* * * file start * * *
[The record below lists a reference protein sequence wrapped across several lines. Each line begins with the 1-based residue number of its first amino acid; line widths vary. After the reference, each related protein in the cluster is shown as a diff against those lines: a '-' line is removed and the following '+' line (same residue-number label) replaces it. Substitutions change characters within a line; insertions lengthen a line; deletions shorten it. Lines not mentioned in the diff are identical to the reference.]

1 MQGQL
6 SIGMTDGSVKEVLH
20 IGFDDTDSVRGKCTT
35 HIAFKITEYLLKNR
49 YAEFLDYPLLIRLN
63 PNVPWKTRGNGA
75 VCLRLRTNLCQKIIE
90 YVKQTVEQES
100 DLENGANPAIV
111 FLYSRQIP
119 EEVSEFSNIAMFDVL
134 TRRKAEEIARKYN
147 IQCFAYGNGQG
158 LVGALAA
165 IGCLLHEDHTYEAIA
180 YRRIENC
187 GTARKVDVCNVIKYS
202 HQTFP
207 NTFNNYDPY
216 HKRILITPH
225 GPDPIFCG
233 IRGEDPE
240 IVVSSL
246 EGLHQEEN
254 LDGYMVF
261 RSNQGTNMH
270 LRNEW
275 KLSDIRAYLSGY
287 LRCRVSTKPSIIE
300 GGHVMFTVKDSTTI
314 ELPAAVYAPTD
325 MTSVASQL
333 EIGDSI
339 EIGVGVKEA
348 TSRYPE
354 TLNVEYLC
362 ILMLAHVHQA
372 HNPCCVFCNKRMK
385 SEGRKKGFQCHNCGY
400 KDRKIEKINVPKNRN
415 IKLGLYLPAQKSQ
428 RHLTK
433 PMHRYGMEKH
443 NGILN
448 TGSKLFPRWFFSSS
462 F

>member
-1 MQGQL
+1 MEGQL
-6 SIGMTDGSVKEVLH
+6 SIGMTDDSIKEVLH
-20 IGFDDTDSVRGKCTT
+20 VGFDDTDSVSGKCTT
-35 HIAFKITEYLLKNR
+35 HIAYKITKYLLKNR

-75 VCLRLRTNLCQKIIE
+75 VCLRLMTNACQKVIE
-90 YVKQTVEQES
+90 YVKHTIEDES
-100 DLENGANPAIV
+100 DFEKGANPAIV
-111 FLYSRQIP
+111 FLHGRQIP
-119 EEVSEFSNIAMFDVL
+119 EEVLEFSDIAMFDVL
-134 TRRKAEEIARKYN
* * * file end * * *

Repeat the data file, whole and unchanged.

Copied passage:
[The record below lists a reference protein sequence wrapped across several lines. Each line begins with the 1-based residue number of its first amino acid; line widths vary. After the reference, each related protein in the cluster is shown as a diff against those lines: a '-' line is removed and the following '+' line (same residue-number label) replaces it. Substitutions change characters within a line; insertions lengthen a line; deletions shorten it. Lines not mentioned in the diff are identical to the reference.]

1 MQGQL
6 SIGMTDGSVKEVLH
20 IGFDDTDSVRGKCTT
35 HIAFKITEYLLKNR
49 YAEFLDYPLLIRLN
63 PNVPWKTRGNGA
75 VCLRLRTNLCQKIIE
90 YVKQTVEQES
100 DLENGANPAIV
111 FLYSRQIP
119 EEVSEFSNIAMFDVL
134 TRRKAEEIARKYN
147 IQCFAYGNGQG
158 LVGALAA
165 IGCLLHEDHTYEAIA
180 YRRIENC
187 GTARKVDVCNVIKYS
202 HQTFP
207 NTFNNYDPY
216 HKRILITPH
225 GPDPIFCG
233 IRGEDPE
240 IVVSSL
246 EGLHQEEN
254 LDGYMVF
261 RSNQGTNMH
270 LRNEW
275 KLSDIRAYLSGY
287 LRCRVSTKPSIIE
300 GGHVMFTVKDSTTI
314 ELPAAVYAPTD
325 MTSVASQL
333 EIGDSI
339 EIGVGVKEA
348 TSRYPE
354 TLNVEYLC
362 ILMLAHVHQA
372 HNPCCVFCNKRMK
385 SEGRKKGFQCHNCGY
400 KDRKIEKINVPKNRN
415 IKLGLYLPAQKSQ
428 RHLTK
433 PMHRYGMEKH
443 NGILN
448 TGSKLFPRWFFSSS
462 F

>member
-1 MQGQL
+1 MEGQL
-6 SIGMTDGSVKEVLH
+6 SIGMTDDSIKEVLH
-20 IGFDDTDSVRGKCTT
+20 VGFDDTDSVSGKCTT
-35 HIAFKITEYLLKNR
+35 HIAYKITKYLLKNR

-75 VCLRLRTNLCQKIIE
+75 VCLRLMTNACQKVIE
-90 YVKQTVEQES
+90 YVKHTIEDES
-100 DLENGANPAIV
+100 DFEKGANPAIV
-111 FLYSRQIP
+111 FLHGRQIP
-119 EEVSEFSNIAMFDVL
+119 EEVLEFSDIAMFDVL
-134 TRRKAEEIARKYN